So if my wine blending skills improved from the first time, why is this post subtitled "One step forward, one back"?  Well that has to do with the event itself.  So here’s a bit of information about that. 

The room was set up differently this time, I believe that was to accomodate Joel since he had an actual presentation slide deck he was projecting.  So we were in long, rows, classroom style facing the front of the room.  While this was nice for the presentation many of the things I liked about the first event were hampered by this set up.  Joel pretty much stood in the front of the room the entire time and then left at the end.  I arrived a bit late so perhaps I missed my opportunity to speak with him prior but I had really enjoyed the opportunity to speak with Serge throughout the first event.  I was lucky in that I was at his table but he spent time at every table interacting with all attendees.  The room set up for this event did not facilitate that.

Also, at the first event, while blending I had the opportunity to interact with people across from me and on either side.  For this event there was no one across from us and I missed that free flowing group conversation and comparison of our blending.  I was still able to talk with people on either side of me but when talking to one you have your back to the other which is exclusive not inclusive, unfortunately.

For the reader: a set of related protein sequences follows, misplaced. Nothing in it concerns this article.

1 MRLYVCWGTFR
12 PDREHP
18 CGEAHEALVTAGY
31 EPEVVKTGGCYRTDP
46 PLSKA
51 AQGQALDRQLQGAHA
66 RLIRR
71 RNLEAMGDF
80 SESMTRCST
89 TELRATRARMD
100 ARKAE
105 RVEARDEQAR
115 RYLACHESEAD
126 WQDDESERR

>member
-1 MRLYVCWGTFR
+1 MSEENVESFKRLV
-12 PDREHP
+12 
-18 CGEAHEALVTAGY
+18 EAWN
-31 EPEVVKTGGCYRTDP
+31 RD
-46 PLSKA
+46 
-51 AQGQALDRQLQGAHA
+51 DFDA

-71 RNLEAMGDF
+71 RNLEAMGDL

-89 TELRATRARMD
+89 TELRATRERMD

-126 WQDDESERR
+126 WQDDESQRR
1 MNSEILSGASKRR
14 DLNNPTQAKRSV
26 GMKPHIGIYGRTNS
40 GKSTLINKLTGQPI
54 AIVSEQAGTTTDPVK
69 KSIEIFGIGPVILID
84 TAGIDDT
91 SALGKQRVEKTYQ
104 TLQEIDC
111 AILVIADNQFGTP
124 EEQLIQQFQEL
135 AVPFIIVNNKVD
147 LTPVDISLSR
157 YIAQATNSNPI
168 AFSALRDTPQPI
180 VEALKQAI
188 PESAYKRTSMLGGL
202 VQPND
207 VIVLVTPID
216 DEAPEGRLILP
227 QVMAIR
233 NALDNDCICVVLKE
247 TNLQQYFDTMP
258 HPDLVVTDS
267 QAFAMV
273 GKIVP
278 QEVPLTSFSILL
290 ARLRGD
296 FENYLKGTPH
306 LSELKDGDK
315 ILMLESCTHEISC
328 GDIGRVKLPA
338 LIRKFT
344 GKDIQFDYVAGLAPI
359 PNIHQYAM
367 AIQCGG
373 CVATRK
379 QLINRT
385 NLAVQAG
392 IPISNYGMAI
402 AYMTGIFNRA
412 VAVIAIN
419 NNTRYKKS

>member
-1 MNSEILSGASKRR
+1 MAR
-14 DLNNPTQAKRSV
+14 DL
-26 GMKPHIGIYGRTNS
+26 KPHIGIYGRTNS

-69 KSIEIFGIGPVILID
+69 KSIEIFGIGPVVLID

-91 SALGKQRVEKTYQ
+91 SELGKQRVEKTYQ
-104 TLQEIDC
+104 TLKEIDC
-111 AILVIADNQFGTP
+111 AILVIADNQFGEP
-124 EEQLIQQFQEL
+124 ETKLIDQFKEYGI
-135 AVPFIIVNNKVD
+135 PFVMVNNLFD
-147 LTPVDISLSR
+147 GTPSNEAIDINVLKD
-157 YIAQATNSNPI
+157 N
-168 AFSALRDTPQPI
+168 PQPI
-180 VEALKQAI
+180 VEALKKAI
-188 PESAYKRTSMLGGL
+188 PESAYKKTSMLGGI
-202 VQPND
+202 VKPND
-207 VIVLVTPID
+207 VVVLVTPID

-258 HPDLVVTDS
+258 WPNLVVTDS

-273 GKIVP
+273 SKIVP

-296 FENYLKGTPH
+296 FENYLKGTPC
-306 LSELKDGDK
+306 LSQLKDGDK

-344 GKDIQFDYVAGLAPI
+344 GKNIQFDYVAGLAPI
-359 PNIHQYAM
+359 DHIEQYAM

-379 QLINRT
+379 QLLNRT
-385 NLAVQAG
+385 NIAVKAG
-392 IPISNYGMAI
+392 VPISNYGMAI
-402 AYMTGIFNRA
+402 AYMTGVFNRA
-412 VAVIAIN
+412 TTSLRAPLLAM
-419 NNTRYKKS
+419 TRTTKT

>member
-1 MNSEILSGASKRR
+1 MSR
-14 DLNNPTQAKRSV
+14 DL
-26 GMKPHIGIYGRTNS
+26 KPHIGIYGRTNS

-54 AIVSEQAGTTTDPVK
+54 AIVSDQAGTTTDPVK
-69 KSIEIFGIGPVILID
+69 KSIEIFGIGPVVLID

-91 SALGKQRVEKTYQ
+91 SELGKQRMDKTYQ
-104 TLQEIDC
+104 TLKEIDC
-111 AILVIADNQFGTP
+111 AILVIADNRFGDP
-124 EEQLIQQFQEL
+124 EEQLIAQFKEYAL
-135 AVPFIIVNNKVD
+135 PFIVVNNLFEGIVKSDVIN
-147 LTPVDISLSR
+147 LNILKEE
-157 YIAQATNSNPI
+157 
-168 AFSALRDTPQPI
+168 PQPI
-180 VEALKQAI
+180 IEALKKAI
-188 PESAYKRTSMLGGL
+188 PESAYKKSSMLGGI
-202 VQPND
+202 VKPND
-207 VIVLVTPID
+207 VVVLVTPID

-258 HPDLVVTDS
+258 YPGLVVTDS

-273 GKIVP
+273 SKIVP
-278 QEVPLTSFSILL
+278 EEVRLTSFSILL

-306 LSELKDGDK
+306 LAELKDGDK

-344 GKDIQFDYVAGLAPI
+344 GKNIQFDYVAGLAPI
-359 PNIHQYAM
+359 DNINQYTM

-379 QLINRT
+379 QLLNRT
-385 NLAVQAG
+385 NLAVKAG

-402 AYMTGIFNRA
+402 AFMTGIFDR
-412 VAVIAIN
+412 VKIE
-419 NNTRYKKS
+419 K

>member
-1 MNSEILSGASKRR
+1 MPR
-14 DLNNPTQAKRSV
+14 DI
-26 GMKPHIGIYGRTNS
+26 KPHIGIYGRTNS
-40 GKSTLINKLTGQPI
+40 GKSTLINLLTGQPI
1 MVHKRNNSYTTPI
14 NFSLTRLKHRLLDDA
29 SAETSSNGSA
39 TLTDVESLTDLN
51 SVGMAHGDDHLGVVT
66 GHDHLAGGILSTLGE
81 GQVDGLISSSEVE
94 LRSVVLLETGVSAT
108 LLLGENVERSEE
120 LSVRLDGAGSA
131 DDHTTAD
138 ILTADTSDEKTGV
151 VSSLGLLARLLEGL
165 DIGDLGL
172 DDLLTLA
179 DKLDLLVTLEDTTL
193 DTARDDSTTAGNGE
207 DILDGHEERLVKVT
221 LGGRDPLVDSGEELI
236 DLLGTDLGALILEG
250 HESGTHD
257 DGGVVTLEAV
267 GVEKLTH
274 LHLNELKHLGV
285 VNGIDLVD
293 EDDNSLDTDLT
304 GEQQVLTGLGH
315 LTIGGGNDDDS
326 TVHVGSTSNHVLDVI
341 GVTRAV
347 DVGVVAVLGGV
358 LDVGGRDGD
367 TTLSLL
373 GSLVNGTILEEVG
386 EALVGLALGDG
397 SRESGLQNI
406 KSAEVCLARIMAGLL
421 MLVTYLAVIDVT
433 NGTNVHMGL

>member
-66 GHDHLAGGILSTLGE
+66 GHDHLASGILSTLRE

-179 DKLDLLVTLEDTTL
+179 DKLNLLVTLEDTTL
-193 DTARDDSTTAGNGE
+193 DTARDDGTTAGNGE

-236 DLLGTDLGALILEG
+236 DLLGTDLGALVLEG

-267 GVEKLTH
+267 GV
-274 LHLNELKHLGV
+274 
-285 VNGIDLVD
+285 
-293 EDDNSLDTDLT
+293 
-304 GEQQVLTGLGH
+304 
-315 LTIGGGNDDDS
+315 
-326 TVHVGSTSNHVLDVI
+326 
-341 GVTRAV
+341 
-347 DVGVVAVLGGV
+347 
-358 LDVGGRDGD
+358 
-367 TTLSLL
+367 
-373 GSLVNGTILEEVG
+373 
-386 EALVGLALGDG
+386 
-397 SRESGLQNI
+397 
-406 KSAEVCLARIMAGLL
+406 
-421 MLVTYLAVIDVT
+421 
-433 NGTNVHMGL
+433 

I really liked Joel’s more formal presentation and would like to see both a formal and informal part in future events.  Start off with the formal and then move to Serge’s type of walking around and talking style for the remainder.  

There are two things that happened both times that I wish were different.  I didn’t mention this the first time as I really thought it was a fluke but apparently not.  While a meal is not provided for the event a few appetizers are part of the offering.  The menu has been the same both times and it has seemed odd to me.  I guess you’re supposed to grab a quick bite before the blending piece actually starts but most folks carry food to their table and nibble while sipping.  Both events have featured red wines yet the appetizers have been chicken skewers, crab cakes, cheese and fruit.  The first event some of the food looked a little sad (like they’d been sitting for a while) and because of that I actually ate at the bar before the event this time.  The food looked to be in better shape but the selection just seems odd, especially since El gaucho is a steak house!

And the other thing is that at the end there doesn’t seem to be any lingering.  I don’t mean hours but just sort of a chance to finish the last "real" wines, maybe have an opportunity to speak with the presenter and then move out. I thought it was odd the first time but when it happened again this second event I tried to figure what caused it.  It might just be the people have been anxious to go but perhaps there’s something that makes them feel they need to.  I don’t know the answer to that.  

El Gaucho’s plan is to try to do more of these, although nothing is on the calendar yet.  Maybe in November, they said.  If there’s another I’d probably go again.  As I mentioned in that first post, I think wine blending is probably a lot like cooking and I still need more work to get my "ingredient" memory and internal taste database more completely populated.   


Comments are closed.

%d bloggers like this: